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é─˙Doctrines are Christé─˘s garmentsé─¨

We will take a momentary break from our holiday frivolity to bring you a final installment from Iain Murrayé─˘s Spurgeon v. Hyper-Calvinism. We will return tomorrow with more pointless drivel.

The last of four é─˙Lessons from the Conflicté─¨ with the Hyper-Calvinists of Spurgeoné─˘s day is that doctrine not kept in perspective can become a master rather than a servant. Iain Murray writes:

imgThe final conclusion has to be that when Calvinism ceases to be evangelistic, when it becomes more concerned with theory than with the salvation of men and women, when the acceptance of doctrines seems to become more important than acceptance of Christ, then it is a system going to seed and it will invariably lose its attractive power. As we have seen, in his early ministries Spurgeon was opposed by those who believed that the Hyper-Calvinism of such eighteenth century-Baptists as John Gill represented the purest Christianity under heaven. That interpretation of history he knew to be wrong, not simply because it fell short of Scripture, but because its effect was to reduce endeavors for the conversion of sinners. é─˛During the pastorate of my venerated predecessor, Dr. Gill, this Church, instead of increasing, gradually decreased . . . But mark this, from the day when Fuller, Carey, Sutcliffe, and others, met together to send out missionaries to India the sun began to dawn on a gracious revival which is not over yet.é─˘
   In this connection it is noteworthy that just as renewed understanding of the free offer of the gospel led to the age of overseas missions in England it did also é─ý by different means é─ý in Scotland. As James Walker writes, Boston and the Morrow men é─˛entered fully into the missionary spirit of the Bibleé─˘ and é─˛were able to see that Calvinistic doctrine is inconsistent with world-conquering aspirations and efforts.é─˘ imgRobert Moffat, Scots pioneer missionary in South Africa, was one of the outstanding results of this rediscovery. A Calvinist who made the Shorter Catechism of the Westminster Assembly one of the first publications of the infant missions press at Kuruman, Moffat had no hesitation in writing as follows in 1834:
   é─˛I see nothing in the world worth looking after if it has not a direct reference to the gory and extension of the Redeemeré─˘s kingdom; and were we always able to have a lively view of the myriads of who are descending into the horrible pit, our zeal would be proportionate. Much depends on us who have received the ministry of reconciliation, assured that God our Savior willeth the salvation of all.é─˘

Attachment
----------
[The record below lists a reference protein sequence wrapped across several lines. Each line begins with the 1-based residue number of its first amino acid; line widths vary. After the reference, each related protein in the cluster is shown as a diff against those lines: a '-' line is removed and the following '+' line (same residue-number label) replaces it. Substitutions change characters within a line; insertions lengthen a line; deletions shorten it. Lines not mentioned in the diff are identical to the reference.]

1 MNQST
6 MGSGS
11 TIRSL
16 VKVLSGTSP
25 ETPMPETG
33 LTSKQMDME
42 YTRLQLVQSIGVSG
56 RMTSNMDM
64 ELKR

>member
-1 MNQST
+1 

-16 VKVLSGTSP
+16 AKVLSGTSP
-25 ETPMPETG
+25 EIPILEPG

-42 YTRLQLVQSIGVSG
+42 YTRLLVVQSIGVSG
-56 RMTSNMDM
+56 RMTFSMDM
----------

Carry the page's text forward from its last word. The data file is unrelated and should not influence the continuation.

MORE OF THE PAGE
To say this is not to deny that there have been preachers of Hyper-Calvinistic views whose preaching has been used In the conversion of many. Spurgeon was thankful for such men as John Warburton and John Kernshaw, men whose Christ-centeredness often enabled them to rise above their system. But in the hands of the general run of men who regarded Hyper-Calvinism as scriptural he believed the tendency of the preaching was inevitably injurious. By distorting and exaggerating truth the system misrepresented vital doctrines and made them offensive instead of appealing to the wider Christian world. imgHe was convinced that the truths called Calvinistic would never be more widely received among the churches if the impression was allowed to prevail that these truths inhibited earnest evangelism, as they commonly did where Hyper-Calvinism became the accepted tradition. é─˛I have seen,é─˘ he says, é─˛to my inexpressible grief, the doctrines of grace made a huge stone to be rolled at the mouth of the dead sepulcher of a dead Christ.é─˘
   Hyper-Calvinism still exists today but what is needed far more than a renewed controversy on the subject is living evidence that the doctrines of grace are harmonious with true evangelistic preaching. The ministries of such men as Whitefield, Spurgeon, and, more recently, Lloyd-Jones, proved that more than a thousand books could ever do. Such preaching can only come from a baptism of new and deeper devotion to Christ. Much more than a change of opinion is needed. Spurgeon labored all his ministry for purity of doctrine but his final word was always this:
   é─˛What is doctrine after all but the throne whereon Christ sitteth, and when the throne is vacant what is the throne to us? Doctrines are the shovel and tongs for the altar, while Christ is the sacrifice smoking thereon. Doctrines are Christé─˘s garments; verily they smell of myrrh, and cassia, and aloes out of the ivory places, whereby they make us glad, but it is not the garments we care for as much as the person, the very person, of our Lord Jesus Christ.é─˘

é─ţIain Murray, Spurgeon v. Hyper-Calvinism (Banner of Truth, 2002), 120é─ý122.

Posted 2009·12·30 by David Kjos
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Posted in: Charles Spurgeon · Church History · Iain Murray · John Calvin · Robert Moffat · Soteriology & the Gospel · Spurgeon v Hyper-Calvinism
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